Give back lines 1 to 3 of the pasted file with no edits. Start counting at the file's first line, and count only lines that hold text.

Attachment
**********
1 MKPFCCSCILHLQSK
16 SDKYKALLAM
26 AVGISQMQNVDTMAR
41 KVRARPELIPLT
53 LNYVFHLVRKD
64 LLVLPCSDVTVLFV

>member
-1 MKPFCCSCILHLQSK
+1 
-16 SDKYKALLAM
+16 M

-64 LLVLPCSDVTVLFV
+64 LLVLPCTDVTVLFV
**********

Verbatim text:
1 MKPFCCSCILHLQSK
16 SDKYKALLAM
26 AVGISQMQNVDTMAR